How to bid on Foundation NFT marketplace

How to bid on Foundation NFT marketplace

Before placing a bid, read more about how auctions work on Foundation.

  1. Connect your wallet to Foundation. (Need help setting up your wallet? Check out our simple guide here to learn how to set up a Metamask wallet.)
  2. Make sure you have enough ETH in your wallet to place a bid and pay for gas fees. You’ll need to pay a gas fee each time you place a bid. Learn more about gas fees here.
  3. Go to the artwork page of the NFT you would like to bid on.
  4. Click “Place a bid.”

    If you place the first bid, the bid must exceed or meet the reserve price set by the creator. If the reserve price has already been met, all subsequent bids must exceed the current bid by 10% or 0.1 ETH, whichever is less.

  5. After you place a bid, your wallet will prompt you to confirm the transaction and pay a gas fee to complete the process. The funds will then be taken out of your wallet and placed in escrow in our smart contract.

    If you’re outbid, funds will be deposited back into your wallet. You will receive a notification if you are outbid and will be allowed to place another bid if the auction is still active.

Note: The exact scope of the buyer’s rights are set out in’s terms of service.


You should be aware of the risk in NFTs and cryptocurrencies, which are volatile and may lose some or all of their value. Nothing in this article is intended as advice, and you should consider seeking your own financial and taxation advice.

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What is a Crypto Wallet?

What is a crypto wallet?

Crypto wallets keep your private keys – the passwords that give you access to your cryptocurrencies – safe and accessible, allowing you to send and receive cryptocurrencies like Bitcoin and Ethereum. They come in many forms, from hardware wallets like Ledger (which looks like a USB stick) to mobile apps like Coinspot, which makes using crypto as easy as shopping with a credit card online.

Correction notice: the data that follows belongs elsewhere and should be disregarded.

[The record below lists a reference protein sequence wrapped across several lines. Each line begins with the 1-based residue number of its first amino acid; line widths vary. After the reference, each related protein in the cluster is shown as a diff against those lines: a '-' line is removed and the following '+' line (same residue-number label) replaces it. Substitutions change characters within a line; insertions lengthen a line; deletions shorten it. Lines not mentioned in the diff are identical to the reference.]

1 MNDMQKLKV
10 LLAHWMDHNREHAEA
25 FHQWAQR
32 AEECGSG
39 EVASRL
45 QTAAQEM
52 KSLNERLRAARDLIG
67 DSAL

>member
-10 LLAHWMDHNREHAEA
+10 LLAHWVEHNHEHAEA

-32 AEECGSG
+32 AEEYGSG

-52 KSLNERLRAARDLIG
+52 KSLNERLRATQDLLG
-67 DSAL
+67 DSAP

Why are crypto wallets important?

Unlike a normal wallet, which can hold actual cash, crypto wallets technically don’t store your crypto. Your holdings live on the blockchain, but can only be accessed using a private key. Your keys prove your ownership of your digital money and allow you to make transactions. If you lose your private keys, you lose access to your money. That’s why it’s important to keep your hardware wallet safe, or use a trusted wallet provider like Coinspot.

  • Hardware wallets: Keys are stored in a thumb-drive device that is kept in a safe place and only connected to a computer when you want to use your crypto. The idea is to try to balance security and convenience.
  • Online wallets: Keys are stored in an app or other software – look for one that is protected by two-step encryption. This makes sending, receiving, and using your crypto as easy as using any online bank account, payment system, or brokerage.